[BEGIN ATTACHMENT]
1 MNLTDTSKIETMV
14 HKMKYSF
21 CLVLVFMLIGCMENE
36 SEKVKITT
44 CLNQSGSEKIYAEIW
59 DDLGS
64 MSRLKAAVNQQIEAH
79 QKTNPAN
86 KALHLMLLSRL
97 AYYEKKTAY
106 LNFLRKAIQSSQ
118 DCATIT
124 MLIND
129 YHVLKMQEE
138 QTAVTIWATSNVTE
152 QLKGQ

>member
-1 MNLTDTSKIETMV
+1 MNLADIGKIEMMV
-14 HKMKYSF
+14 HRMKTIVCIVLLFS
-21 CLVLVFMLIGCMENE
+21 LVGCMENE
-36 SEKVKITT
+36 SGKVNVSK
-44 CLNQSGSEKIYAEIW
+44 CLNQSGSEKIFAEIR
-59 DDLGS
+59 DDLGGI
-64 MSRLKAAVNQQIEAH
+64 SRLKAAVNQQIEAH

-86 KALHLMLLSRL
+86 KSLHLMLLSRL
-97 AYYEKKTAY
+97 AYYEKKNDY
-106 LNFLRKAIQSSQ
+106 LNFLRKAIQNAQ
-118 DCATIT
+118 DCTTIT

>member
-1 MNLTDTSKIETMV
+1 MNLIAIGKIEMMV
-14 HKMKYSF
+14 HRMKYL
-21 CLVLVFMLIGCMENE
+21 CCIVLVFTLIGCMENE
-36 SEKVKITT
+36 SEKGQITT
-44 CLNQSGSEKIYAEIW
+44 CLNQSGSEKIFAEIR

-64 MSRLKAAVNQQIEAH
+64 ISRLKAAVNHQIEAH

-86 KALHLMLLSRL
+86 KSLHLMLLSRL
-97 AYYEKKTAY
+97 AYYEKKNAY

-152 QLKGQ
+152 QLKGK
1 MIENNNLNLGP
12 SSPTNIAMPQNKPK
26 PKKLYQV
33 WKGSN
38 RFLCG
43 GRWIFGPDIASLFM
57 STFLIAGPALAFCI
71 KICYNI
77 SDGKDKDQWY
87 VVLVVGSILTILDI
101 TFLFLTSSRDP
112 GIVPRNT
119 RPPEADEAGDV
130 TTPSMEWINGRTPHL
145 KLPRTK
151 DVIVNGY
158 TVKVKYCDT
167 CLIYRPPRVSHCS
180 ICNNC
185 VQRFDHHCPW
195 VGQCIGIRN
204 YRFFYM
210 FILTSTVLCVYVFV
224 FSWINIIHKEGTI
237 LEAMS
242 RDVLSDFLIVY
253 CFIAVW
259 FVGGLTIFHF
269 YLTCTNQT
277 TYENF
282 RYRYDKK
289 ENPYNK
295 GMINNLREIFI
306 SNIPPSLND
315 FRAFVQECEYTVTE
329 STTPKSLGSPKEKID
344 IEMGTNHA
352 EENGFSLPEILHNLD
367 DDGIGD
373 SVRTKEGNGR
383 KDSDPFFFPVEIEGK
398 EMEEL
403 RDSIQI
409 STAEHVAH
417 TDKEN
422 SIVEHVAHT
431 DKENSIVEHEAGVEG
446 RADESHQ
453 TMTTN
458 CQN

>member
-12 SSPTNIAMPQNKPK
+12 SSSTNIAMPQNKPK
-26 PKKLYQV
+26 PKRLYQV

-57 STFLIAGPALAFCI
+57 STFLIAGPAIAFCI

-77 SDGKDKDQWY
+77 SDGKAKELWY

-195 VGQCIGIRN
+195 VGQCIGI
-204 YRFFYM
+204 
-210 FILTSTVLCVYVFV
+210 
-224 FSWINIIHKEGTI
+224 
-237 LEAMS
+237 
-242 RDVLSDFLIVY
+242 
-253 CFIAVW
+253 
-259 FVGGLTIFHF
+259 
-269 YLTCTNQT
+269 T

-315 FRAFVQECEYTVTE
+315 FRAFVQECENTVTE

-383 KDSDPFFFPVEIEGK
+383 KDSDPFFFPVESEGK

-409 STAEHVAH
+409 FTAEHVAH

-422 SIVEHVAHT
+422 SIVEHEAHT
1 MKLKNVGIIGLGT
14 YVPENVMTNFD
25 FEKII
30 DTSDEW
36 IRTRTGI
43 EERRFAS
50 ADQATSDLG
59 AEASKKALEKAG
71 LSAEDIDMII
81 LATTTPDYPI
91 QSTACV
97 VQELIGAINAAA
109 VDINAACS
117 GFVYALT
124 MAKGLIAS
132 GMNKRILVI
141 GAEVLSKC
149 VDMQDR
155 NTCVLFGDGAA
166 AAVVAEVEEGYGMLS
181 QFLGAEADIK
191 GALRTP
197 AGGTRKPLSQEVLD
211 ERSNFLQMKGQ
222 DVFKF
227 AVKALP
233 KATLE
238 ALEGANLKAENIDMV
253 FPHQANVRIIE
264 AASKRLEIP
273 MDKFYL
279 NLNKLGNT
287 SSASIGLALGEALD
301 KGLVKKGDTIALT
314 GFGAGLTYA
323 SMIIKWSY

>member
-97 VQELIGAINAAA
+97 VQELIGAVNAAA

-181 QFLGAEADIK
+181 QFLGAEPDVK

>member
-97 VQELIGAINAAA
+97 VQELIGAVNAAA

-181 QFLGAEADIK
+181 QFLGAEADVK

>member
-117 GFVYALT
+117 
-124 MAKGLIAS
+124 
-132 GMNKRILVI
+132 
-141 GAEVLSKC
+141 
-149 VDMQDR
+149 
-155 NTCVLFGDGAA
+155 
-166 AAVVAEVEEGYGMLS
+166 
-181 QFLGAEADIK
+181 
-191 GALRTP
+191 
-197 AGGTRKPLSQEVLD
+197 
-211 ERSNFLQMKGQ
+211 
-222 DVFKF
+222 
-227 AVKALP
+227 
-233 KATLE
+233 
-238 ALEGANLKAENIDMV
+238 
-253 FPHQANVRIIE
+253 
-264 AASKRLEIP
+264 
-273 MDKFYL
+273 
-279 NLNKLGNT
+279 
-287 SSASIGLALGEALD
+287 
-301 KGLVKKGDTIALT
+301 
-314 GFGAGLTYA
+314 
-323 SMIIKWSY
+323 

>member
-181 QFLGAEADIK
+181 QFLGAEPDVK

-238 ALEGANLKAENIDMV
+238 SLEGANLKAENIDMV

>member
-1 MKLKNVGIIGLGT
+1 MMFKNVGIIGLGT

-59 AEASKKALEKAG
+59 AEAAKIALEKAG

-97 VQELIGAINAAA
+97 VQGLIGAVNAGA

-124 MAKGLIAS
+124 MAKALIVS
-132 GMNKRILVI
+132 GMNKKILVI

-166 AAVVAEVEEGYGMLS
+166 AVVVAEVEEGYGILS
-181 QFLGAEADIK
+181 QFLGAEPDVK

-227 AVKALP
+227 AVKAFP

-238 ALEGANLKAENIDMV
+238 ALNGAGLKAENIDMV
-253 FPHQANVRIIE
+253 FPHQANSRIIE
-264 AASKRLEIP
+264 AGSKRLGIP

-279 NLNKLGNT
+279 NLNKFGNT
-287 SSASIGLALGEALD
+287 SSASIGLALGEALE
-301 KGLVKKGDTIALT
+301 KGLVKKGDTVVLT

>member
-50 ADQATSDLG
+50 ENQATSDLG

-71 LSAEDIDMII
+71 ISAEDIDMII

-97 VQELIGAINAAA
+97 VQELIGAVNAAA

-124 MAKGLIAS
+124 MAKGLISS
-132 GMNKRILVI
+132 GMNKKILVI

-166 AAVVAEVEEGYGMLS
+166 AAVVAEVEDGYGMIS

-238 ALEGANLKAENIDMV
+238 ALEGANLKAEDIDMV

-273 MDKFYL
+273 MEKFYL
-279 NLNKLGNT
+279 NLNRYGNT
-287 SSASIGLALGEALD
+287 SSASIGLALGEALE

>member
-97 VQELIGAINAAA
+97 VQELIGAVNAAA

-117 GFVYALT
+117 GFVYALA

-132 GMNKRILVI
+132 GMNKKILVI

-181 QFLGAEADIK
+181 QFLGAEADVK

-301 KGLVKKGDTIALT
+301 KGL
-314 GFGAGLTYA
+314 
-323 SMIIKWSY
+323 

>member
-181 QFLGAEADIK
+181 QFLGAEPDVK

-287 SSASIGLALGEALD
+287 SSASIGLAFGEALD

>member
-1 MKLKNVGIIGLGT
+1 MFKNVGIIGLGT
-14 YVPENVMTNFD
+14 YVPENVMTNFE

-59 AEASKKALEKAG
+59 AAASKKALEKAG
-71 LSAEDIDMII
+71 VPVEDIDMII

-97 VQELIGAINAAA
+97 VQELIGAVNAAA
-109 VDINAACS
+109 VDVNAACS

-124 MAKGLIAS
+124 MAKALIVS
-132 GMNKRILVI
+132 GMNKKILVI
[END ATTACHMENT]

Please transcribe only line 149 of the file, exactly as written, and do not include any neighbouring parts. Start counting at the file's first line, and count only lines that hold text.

43 EERRFAS